Aluminum beverage cans contain thin polymeric interior coating (referred to as “lacquer,” “varnish,” or “liner”) to prevent direct contact between the metal and beverage. These liners are effective barriers for most beers, but certain styles (like some sour beers) are reported to have excessive corrosion under ordinary storage conditions.
What components of beers accelerate corrosion and why? What concentrations of these corrosive components are tolerable, and are they synergistic? How much does liner selection matter, and why aren’t liners always effective? Results from recent work with accelerated and long-term storage trials at Cornell University will be shared.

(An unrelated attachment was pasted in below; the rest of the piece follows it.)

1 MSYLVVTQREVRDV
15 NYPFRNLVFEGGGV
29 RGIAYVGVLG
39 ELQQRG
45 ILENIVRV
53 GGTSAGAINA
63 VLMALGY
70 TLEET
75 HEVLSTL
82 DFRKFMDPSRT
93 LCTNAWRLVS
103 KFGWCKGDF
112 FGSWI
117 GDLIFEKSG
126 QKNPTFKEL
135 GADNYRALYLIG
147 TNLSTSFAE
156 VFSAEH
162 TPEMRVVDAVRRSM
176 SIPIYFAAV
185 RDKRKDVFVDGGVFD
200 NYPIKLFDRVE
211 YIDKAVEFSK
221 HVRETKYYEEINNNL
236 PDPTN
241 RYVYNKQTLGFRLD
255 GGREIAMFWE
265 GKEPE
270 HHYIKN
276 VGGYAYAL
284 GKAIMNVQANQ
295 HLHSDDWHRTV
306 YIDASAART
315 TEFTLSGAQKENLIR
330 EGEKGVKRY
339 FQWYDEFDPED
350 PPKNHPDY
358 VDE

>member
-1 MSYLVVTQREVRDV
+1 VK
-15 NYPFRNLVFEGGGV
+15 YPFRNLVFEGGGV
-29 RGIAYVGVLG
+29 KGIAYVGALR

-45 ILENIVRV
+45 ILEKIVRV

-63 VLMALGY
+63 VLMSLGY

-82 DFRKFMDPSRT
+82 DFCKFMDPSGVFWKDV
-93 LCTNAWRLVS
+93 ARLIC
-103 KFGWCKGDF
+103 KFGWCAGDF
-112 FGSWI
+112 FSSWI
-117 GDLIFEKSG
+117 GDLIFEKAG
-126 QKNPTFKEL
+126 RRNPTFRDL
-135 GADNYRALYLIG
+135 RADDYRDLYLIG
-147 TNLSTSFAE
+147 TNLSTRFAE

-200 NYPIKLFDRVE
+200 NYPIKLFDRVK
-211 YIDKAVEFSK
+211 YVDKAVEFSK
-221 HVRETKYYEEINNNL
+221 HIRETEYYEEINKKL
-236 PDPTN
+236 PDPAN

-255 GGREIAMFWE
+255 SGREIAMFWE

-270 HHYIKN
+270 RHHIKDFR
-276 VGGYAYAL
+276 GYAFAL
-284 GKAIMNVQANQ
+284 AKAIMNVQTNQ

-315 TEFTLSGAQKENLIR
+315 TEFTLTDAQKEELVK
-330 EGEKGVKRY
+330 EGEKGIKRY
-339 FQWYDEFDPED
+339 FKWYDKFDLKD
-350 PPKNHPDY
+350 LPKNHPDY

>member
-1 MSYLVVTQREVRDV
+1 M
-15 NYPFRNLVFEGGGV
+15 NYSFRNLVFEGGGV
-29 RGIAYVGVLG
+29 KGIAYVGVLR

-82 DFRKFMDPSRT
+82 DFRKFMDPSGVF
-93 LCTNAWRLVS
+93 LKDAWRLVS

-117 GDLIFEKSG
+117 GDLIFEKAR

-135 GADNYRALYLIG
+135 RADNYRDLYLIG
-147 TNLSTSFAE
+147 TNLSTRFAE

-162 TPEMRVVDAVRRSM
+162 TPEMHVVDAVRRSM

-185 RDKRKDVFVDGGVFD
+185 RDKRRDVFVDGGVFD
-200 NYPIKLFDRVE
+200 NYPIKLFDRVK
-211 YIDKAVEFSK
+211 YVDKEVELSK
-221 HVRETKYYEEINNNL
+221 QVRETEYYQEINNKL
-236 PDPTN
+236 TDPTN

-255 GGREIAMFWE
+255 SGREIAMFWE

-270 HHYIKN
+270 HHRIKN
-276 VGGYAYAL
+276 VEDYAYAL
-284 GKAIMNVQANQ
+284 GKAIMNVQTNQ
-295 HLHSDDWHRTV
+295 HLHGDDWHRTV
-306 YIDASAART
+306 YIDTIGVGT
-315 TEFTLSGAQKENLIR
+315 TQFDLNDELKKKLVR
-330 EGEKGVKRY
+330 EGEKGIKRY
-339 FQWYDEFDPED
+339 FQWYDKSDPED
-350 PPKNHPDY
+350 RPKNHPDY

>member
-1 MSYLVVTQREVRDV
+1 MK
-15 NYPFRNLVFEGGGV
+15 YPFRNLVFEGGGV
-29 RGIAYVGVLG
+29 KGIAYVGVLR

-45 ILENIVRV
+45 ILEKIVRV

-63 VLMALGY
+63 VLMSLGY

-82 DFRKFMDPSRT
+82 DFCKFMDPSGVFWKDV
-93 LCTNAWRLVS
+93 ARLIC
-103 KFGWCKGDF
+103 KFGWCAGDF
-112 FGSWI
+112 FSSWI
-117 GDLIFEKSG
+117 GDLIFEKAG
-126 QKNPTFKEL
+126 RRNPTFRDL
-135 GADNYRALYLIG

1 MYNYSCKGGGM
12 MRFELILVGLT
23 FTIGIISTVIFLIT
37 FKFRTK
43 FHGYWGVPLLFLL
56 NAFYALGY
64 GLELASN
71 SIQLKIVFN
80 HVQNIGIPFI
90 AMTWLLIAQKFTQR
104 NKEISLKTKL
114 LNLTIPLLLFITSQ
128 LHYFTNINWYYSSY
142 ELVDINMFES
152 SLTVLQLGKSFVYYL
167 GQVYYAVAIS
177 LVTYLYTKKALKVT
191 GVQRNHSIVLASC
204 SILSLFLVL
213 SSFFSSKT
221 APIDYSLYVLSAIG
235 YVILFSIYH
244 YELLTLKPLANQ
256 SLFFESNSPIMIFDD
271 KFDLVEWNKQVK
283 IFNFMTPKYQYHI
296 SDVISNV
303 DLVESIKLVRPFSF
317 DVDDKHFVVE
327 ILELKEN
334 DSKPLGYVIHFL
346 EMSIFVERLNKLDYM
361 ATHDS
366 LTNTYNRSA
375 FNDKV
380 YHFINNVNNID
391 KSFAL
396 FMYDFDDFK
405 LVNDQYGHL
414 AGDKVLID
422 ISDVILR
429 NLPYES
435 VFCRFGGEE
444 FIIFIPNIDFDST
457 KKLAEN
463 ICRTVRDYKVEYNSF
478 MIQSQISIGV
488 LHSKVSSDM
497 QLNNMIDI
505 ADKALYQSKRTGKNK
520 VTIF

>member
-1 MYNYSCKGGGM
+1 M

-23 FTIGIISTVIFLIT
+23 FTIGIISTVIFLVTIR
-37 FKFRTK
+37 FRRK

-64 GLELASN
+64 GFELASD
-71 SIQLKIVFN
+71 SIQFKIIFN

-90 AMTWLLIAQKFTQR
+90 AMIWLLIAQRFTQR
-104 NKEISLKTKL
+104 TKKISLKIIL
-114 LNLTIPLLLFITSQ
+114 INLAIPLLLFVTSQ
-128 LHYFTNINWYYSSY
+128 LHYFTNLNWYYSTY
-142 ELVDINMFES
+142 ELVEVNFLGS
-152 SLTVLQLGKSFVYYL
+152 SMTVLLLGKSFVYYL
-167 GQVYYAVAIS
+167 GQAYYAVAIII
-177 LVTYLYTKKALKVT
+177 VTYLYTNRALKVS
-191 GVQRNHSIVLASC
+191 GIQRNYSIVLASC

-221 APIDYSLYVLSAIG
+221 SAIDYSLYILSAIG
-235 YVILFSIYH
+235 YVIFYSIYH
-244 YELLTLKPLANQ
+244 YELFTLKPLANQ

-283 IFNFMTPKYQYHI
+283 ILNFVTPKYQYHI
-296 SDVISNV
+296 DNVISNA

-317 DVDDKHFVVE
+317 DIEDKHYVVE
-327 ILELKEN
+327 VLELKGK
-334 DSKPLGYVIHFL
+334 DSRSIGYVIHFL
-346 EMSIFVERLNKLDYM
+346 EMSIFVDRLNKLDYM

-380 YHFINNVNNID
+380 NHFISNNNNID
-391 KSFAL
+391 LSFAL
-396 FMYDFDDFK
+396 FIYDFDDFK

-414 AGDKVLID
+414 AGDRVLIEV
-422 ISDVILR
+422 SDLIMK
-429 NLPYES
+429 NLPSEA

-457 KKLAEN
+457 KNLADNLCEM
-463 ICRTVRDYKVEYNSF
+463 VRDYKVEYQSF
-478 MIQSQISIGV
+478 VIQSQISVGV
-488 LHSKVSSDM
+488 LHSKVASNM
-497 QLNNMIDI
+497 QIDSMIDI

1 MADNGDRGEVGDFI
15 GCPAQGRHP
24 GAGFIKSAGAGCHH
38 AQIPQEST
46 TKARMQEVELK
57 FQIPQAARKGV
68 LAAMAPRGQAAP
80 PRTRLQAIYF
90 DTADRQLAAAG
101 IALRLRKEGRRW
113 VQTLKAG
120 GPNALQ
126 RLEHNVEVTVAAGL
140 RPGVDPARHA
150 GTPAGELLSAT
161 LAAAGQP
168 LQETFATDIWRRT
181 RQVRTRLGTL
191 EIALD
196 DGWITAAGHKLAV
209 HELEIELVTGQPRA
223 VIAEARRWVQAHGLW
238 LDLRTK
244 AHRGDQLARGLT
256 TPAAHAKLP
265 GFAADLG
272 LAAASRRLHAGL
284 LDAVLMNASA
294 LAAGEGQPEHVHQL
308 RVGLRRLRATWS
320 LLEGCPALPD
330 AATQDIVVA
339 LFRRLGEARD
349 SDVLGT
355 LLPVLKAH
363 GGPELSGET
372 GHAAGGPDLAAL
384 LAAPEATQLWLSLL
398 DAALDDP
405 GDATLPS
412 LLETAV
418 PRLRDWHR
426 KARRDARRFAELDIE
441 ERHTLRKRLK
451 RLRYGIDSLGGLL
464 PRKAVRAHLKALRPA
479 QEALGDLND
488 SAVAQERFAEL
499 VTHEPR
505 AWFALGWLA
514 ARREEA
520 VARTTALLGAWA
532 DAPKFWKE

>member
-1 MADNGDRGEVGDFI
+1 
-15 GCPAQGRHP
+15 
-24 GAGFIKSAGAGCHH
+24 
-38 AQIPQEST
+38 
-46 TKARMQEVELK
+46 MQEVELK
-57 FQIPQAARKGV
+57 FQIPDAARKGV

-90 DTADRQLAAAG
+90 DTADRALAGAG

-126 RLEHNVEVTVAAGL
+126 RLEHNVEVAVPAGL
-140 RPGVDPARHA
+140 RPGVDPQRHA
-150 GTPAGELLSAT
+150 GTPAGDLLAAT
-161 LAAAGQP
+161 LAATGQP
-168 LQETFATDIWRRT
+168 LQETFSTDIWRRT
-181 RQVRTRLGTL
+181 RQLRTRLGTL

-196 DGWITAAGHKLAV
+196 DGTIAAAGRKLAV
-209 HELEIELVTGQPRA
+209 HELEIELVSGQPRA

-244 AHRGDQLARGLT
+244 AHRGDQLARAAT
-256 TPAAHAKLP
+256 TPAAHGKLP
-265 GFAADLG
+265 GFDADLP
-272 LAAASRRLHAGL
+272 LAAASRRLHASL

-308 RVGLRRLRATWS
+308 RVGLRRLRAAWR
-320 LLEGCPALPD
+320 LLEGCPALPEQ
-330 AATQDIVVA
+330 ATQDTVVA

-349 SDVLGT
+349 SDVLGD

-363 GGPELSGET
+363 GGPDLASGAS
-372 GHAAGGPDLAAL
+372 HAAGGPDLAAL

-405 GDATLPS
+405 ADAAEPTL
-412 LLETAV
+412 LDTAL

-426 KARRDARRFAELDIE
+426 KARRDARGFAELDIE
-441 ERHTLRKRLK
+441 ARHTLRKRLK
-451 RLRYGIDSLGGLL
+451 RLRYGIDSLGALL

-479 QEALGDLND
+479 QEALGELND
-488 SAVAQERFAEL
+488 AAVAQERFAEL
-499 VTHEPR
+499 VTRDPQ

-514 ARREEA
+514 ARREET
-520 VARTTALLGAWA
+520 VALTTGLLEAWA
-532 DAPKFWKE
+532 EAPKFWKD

- Understand the anatomy of a beverage can and proposed major mechanisms for corrosion Explore the relative importance of components implicated in beverage can corrosion (pH, lactic acid, acetic acid, chloride, ethanol, copper, sulfur dioxide) Learn about the effect of other variables on corrosion (storage time, storage temperature, liner selection) Hear general recommendations for assessing corrosion risk in a beer